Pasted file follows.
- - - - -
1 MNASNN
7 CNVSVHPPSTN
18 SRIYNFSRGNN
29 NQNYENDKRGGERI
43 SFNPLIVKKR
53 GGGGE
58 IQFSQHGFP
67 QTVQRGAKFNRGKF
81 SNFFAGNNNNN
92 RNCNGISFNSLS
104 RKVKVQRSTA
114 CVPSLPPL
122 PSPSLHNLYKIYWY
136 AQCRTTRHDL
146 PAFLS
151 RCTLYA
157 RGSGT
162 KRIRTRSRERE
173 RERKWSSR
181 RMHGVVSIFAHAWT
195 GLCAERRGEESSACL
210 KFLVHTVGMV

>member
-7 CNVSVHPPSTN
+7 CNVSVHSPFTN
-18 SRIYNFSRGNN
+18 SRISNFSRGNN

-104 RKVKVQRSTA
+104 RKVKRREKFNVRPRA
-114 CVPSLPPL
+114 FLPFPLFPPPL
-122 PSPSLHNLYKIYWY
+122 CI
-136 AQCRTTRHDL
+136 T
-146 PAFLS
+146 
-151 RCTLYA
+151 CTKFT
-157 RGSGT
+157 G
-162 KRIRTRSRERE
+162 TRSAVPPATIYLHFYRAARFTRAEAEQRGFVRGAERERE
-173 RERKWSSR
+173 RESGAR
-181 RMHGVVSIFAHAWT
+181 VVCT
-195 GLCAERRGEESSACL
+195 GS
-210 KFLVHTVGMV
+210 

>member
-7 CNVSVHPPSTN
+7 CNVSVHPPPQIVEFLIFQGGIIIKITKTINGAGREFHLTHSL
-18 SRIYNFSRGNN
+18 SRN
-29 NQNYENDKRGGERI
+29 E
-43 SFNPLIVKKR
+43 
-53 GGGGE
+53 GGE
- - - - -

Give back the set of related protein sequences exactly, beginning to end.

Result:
1 MNASNN
7 CNVSVHPPSTN
18 SRIYNFSRGNN
29 NQNYENDKRGGERI
43 SFNPLIVKKR
53 GGGGE
58 IQFSQHGFP
67 QTVQRGAKFNRGKF
81 SNFFAGNNNNN
92 RNCNGISFNSLS
104 RKVKVQRSTA
114 CVPSLPPL
122 PSPSLHNLYKIYWY
136 AQCRTTRHDL
146 PAFLS
151 RCTLYA
157 RGSGT
162 KRIRTRSRERE
173 RERKWSSR
181 RMHGVVSIFAHAWT
195 GLCAERRGEESSACL
210 KFLVHTVGMV

>member
-7 CNVSVHPPSTN
+7 CNVSVHSPFTN
-18 SRIYNFSRGNN
+18 SRISNFSRGNN

-104 RKVKVQRSTA
+104 RKVKRREKFNVRPRA
-114 CVPSLPPL
+114 FLPFPLFPPPL
-122 PSPSLHNLYKIYWY
+122 CI
-136 AQCRTTRHDL
+136 T
-146 PAFLS
+146 
-151 RCTLYA
+151 CTKFT
-157 RGSGT
+157 G
-162 KRIRTRSRERE
+162 TRSAVPPATIYLHFYRAARFTRAEAEQRGFVRGAERERE
-173 RERKWSSR
+173 RESGAR
-181 RMHGVVSIFAHAWT
+181 VVCT
-195 GLCAERRGEESSACL
+195 GS
-210 KFLVHTVGMV
+210 

>member
-7 CNVSVHPPSTN
+7 CNVSVHPPPQIVEFLIFQGGIIIKITKTINGAGREFHLTHSL
-18 SRIYNFSRGNN
+18 SRN
-29 NQNYENDKRGGERI
+29 E
-43 SFNPLIVKKR
+43 
-53 GGGGE
+53 GGE